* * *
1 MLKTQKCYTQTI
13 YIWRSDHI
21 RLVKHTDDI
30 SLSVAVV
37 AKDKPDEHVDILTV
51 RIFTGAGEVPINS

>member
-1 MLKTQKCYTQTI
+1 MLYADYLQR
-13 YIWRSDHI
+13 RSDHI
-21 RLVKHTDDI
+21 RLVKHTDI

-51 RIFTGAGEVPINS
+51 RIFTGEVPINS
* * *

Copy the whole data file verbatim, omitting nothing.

1 MLKTQKCYTQTI
13 YIWRSDHI
21 RLVKHTDDI
30 SLSVAVV
37 AKDKPDEHVDILTV
51 RIFTGAGEVPINS

>member
-1 MLKTQKCYTQTI
+1 MLYADYLQR
-13 YIWRSDHI
+13 RSDHI
-21 RLVKHTDDI
+21 RLVKHTDI

-51 RIFTGAGEVPINS
+51 RIFTGEVPINS